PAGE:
ST DENNIS The Little Cake Bird

Granny Tredinnick lived with her little grandaughter Tamsin in a moorstone cottage with a thatched roof on Tregoss Moor. They were very poor. Granny span sheep's fleece into wool, which she sold to the wool merchant in St Columb, to earn the money to pay the rent and buy flour to bake bread.

Her spinning wheel whirred and whirred, round and round, and the balls of wool grew bigger and the pile of fleece grew smaller. As Granny Tredinnick grew older her old fingers|grew stiffer, and it was harder to spin, the piles of fleece stayed big, and the balls of wool were small, and Granny and Tamsin grew poorer.

“You won't hear me complain,” said Granny,” I've got the moorland air to breathe, I can hear the skylarks sing and when I feel sad the piskeys cheer me up.”

Piskeys are the Cornish fairy folk, and there was a grassy circle on Tregoss Moor that was a piskey ring where the little folk loved to dance. Tamsin and her granny had never seen the piskeys. They didn't look for them either. Piskeys are shy creatures, touchy as nesting birds, and Tamsin and her granny didn't want to frighten the fairy folk away. They had heard them though, as whenever Granny was feeling low the piskeys would gather by the window and laugh, and a piskey's laugh makes everything feel better.

It was a bad winter, cold and wet, and Granny's arthritis got very bad and her poor old fingers wouldn't bend and she couldn't spin. The piskeys were not much help, they didn't like the cold and wet and they disappeared. Then one day the rain stopped, the winter sun shone and the larks sang again. Even the joyful piskeys returned.

“Laugh like a piskey” said granny, and her old fingers began to bend again, and the spinning wheel whirred and whirred, round and round, and the balls of wool grew bigger and the pile of fleece grew smaller. The wool merchant paid them enough to pay the rent and buy the flour to make the bread, but there was no money left for Christmas.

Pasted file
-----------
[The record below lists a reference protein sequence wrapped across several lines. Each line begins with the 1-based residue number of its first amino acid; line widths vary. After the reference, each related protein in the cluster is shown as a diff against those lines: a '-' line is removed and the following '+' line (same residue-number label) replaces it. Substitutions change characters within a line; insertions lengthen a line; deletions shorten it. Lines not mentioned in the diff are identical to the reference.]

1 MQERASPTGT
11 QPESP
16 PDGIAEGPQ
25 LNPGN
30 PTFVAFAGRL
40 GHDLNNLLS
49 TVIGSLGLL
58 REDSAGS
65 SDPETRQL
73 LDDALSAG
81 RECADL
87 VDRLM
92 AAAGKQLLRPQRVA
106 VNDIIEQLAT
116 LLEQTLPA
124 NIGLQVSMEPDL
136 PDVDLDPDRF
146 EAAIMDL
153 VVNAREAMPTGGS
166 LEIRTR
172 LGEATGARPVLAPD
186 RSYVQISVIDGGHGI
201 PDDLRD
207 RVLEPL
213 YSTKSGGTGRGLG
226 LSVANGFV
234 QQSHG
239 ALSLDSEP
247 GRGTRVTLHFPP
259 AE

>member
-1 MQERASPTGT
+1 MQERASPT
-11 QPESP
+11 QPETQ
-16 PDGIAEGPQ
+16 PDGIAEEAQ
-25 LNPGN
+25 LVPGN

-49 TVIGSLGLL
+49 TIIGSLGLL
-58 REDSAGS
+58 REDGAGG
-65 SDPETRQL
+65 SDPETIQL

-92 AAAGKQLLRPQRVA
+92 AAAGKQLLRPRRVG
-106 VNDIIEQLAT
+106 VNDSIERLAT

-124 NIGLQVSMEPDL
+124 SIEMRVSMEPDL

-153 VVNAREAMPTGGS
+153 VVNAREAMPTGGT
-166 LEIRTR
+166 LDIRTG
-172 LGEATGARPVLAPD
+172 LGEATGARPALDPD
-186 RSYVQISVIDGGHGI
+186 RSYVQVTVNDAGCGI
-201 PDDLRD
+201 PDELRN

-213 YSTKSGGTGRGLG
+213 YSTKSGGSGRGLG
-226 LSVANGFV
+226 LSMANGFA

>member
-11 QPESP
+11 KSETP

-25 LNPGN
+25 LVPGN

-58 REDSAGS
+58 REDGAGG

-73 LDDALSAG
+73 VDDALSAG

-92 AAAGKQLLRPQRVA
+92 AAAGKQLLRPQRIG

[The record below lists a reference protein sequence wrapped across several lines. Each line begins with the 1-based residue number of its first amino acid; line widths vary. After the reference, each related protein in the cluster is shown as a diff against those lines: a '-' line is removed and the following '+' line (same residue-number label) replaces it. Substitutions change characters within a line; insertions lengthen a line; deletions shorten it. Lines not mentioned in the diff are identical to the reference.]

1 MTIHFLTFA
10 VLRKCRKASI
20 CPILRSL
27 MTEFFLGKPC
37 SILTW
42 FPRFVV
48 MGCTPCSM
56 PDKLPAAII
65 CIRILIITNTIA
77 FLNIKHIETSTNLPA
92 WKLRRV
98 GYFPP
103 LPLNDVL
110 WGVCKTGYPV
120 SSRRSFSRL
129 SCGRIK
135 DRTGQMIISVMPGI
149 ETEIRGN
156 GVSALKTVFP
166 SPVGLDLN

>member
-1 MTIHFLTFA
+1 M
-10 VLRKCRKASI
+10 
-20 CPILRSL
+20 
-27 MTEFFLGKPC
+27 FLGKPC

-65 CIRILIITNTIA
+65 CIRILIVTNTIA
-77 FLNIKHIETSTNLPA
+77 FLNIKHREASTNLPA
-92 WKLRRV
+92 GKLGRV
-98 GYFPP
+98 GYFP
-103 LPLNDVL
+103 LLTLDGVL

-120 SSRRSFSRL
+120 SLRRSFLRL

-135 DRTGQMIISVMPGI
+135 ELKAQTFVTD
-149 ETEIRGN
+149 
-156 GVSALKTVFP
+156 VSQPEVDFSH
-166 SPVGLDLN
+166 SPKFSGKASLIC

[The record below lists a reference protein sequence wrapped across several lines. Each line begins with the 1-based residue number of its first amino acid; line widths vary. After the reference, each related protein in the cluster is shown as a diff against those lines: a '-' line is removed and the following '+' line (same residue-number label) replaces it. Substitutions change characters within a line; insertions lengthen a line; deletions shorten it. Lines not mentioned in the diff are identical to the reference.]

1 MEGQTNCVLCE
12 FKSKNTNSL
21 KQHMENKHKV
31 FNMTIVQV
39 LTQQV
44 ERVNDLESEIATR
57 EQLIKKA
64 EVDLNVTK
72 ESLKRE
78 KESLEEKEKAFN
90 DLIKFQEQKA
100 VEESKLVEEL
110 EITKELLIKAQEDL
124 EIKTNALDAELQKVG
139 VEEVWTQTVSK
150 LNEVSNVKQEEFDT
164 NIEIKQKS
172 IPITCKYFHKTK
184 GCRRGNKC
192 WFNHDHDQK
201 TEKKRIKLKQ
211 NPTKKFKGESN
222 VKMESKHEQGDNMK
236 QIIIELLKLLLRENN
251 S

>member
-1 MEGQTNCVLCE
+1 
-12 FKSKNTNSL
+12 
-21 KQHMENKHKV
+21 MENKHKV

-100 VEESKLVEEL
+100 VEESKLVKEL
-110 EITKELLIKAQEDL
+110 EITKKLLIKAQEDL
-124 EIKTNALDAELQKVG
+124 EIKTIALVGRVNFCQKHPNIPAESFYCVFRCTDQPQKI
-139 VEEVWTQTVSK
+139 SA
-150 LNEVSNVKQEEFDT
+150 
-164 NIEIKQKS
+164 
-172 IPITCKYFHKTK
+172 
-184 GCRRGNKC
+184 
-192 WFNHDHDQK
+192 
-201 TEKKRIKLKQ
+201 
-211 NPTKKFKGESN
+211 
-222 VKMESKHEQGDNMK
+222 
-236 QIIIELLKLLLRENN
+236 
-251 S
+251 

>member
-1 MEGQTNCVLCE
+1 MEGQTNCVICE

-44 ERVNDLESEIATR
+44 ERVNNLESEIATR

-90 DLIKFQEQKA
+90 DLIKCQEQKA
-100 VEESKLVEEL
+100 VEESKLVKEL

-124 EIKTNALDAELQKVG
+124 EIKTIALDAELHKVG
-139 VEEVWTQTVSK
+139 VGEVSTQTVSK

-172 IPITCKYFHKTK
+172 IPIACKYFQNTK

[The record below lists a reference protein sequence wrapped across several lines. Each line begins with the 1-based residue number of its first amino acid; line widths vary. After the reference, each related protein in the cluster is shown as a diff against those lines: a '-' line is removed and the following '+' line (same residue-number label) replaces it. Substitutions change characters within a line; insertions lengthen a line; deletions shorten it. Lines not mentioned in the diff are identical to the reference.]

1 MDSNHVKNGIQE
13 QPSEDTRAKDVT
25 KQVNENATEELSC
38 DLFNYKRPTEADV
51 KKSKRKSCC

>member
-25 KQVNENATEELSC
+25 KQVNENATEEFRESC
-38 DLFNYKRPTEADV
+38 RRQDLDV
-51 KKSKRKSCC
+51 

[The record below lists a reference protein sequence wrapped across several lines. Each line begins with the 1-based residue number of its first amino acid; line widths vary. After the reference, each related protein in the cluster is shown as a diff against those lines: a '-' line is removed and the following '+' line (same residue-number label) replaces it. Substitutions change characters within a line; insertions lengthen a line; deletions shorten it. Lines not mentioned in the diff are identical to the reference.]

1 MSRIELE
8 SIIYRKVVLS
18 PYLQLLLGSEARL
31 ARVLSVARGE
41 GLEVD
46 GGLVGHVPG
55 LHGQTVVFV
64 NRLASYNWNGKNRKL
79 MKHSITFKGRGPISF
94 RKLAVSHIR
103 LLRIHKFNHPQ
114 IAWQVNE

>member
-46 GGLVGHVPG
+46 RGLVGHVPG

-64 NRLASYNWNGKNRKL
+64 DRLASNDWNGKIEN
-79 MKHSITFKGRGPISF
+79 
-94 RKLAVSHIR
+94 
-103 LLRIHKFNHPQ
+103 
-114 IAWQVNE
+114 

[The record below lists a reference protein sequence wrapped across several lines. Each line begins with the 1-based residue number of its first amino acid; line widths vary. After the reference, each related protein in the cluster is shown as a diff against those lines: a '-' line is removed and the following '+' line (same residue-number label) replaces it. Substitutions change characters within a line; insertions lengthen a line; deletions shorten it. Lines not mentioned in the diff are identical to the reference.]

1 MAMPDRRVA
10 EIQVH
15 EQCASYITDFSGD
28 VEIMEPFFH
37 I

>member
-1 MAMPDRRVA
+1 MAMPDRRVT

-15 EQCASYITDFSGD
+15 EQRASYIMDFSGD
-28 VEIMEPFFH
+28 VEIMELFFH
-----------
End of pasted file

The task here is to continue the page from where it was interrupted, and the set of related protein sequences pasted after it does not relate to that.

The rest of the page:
“Granny, please, please can we have a Christmas cake with a little cake bird on the top like you had at Christmas when you were little,' pleaded Tamsin.

“Sorry maid, to make a cake you need sugar and dried fruit and butter and we have no money to buy them. You'll have to ask the piskeys to make you a dream cake.”

In our part of Cornwall at night the piskeys creep through the keyhole when the children are asleep. They creep onto the children's noses and order their dreams, sweet dreams.

“But you can't eat a dream cake and you can't hold a dream bird,” cried Tamsin, and she heard the piskeys laughing. Granny asked the piskeys to make a dream cake for the girl, but they ran away.

Christmas Eve dawned bitterly cold. The Old Sky Woman was plucking the feathers of her Christmas goose, they fell whirling thru the winter sky, making a snowstorm. Granny made a glowing fire of peat and furze branches gathered from the moor, banked it up to keep them warm in the freezing night. When Tamsin and Granny were fast asleep a tiny piskey crept in through the keyhole, followed by his friends. He leapt onto Tamsin's nose, climbed up it and sat on the bridge. Now was the time for magic.

“Dream little girl, dream you are awake and that you and your granny are sitting at a table with a snow white cloth, and in the middle of the table is the most delicious cake you can imagine, and on top of the cake is a tiny cake bird with it's wings spread out ready to fly.”

Tamsin did as she was told, she cried out in delight when she saw the cake and cake bird, and the piskeys turned somersaults on her patchwork quilt, they were so pleased their magic had worked.

Tamsin dreamt her Granny thought it was the best cake ever, and she cut a big slice for Tamsin and a big slice for herself. They saved the cake bird and left the crumbs for the piskeys.

“Dream little girl that your cake bird is alive and wants to fly and sing.” cried the piskeys, then they disappeared as it was nearly midnight.

As Tamsin held the cake bird in her hands, it became warm and feathery. It spread it's white wings and flew, singing, round the room then out the window and into into the night sky to join the angels singing in Christmas.


Retold by Sue Field

from Enys Tregarthen Legends and Tales of North Cornwall